Facing the Climate Change Crisis, Three Books Offer Some Ambitious Proposals


Surviving the Crisis
By Christina Figueres and Tom Rivett-Carnac

The first question to ask when reading “The Future We Choose” is, Who exactly is the “we” of the title? Figueres, who helped facilitate the passage of the Paris Agreement on climate change, and Rivett-Carnac, a lobbyist for the United Nations, position their book as presenting options for what “governments, corporations and each of us can do” about climate change. But those are three distinct groups with different motivations and pressures. That the book lumps them all together regardless of their contribution to the problem — your average person in Guatemala has contributed far less to climate change than a person in New York City, and each has contributed less than an oil company — illustrates the book’s unevenness.

Further, in pursuit of their optimistic messaging, the authors are loose with certain facts. For example, their emphasis on tree planting and reforestation (laudable goals, to be sure) relies partly on a flawed study in the journal Science that overestimated how many trees can actually be planted, because of ecosystem constraints — we don’t grow trees in the desert — and how much carbon they can pull out of the atmosphere. Similarly, they write that biofuels will replace fossil fuels in airplanes, but what those fuels will be made of, and how we might balance the required agriculture with the prescription for more forestland, is not made clear.

Perhaps most unsatisfying, the book is presented as an action guide but offers few actions the average reader can actually take. Many of the pages focus on how one can cultivate the right mind-set, an especially puzzling section because it comes after the authors have chastised us for being too individualistic. (Yet of the 10 actions they highlight, only one mentions cultivating community.) It’s not that the action statements are bad — nobody would argue with engaging with politics, or nurturing a shared positive vision for the future — but the book falls short on telling us how.
210 pp. Knopf. $23.

How We Got to Climate Change and Where to Go From Here
By Hope Jahren

Reading “The Story of More,” you might become aware of a curious omission: Until about three-quarters of the way into the book, there is no direct mention of climate change. Instead, after introducing the problem of global warming in the first chapter, Jahren takes a step back.

She leads us on a journey across time and space, outlining thoughts and beliefs from Mesopotamia to her tiny Minnesota hometown. Along the way she discusses the impact of everything from population growth to Norwegian fishing to nuclear power. She takes this approach in order to present climate change as a result of broader dysfunctions having to do with consumption habits that, she says, don’t even make us happy. The only way to solve one problem, she suggests, is to solve both.

It’s an argument that contrasts with the recent spate of climate books, which opt to pummel readers with facts and guilt.Jahren, who first came to prominence with the best-selling memoir “Lab Girl,” instead writes delicately, like the whispery scrape of a skate tracing a figure on the ice.

“We wake in the morning and leave our homes and we work, work, work, to keep the great global chain of procurement in place,” she writes in a section focused on food waste. “Then we throw 40 percent of everything we just accomplished into the garbage. We can never get those hours back. Our children grow up, our bodies wane, and death comes to claim some of those we love. All the while, we spend our days making things for the purpose of discarding them.”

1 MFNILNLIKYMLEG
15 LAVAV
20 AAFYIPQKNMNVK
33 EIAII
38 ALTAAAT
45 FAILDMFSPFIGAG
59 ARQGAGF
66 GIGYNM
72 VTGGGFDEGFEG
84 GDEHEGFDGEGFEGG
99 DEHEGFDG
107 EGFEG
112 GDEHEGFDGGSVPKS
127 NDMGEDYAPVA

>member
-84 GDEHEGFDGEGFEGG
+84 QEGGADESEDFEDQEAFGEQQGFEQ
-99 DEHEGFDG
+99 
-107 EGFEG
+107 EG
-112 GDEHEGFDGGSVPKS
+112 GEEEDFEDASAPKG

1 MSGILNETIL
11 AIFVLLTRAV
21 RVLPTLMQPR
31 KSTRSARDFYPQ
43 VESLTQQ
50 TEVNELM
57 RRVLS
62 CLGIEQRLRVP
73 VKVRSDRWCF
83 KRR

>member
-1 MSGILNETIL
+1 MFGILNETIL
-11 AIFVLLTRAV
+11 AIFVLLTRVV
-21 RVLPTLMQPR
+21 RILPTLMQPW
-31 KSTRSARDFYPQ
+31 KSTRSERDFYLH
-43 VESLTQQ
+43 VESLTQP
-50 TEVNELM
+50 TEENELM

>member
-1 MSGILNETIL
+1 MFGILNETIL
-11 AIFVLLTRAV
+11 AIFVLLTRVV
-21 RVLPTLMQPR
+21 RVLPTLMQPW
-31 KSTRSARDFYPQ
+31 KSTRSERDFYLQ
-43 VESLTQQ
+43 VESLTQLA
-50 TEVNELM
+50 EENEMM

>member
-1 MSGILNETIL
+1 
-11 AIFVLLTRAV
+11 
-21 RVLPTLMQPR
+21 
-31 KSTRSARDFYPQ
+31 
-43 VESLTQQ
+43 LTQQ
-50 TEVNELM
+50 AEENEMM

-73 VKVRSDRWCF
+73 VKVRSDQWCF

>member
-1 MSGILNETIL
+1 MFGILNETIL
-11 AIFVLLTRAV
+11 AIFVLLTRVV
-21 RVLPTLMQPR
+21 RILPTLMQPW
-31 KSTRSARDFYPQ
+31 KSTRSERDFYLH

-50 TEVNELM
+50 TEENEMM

208 pp. Vintage. Paper, $15.

A Plan for Solving Climate Change
By Solomon Goldstein-Rose

At 22 Goldstein-Rose became one of the youngest people to serve in the Massachusetts House of Representatives. Now 26 and a climate activist, he argues that only in combination can the many climate strategies — including renewable energy, energy efficiency and sequestration — reduce atmospheric greenhouse gas levels enough by 2050 to stave off the worst effects of climate change.

His message is a necessary one. Climate action is often distilled into individualistic actions that on their own aren’t sufficient. But Goldstein-Rose doesn’t provide the comprehensive plan for solving climate change that he sets out to.

While he offers five pillars of emissions reduction, he doesn’t quantify how much we can reasonably expect to bring down the level of carbon. This is probably because his solutions depend in part on highly efficient technologies that he admits don’t exist yet. To create them, he calls for a national effort on climate change akin to the one that sent humans to the moon.

Similarly, some details raise doubts as to how much Goldstein-Rose knows about existing efforts. In a section discussing the need to reduce agriculture emissions he proposes using Peace Corps volunteers to bring sustainable agricultural practices to low-income countries, as though this were a novel idea. But in some countries, they are already doing just that. Meanwhile his discussions on energy ignore the tremendous subsidies that fossil fuels receive compared with other energy sources. When discussing the risks of nuclear energy, he focuses on power plant designs that have not yet been properly piloted, and focuses on the risk with no mention of the horrors experienced by some communities, such as the Navajo Nation, that come from extracting a plant’s fuel. As a broad idea the book works, but as a road map to climate action, it skips too many details.
294 pp. Melville House. Paper, $19.99.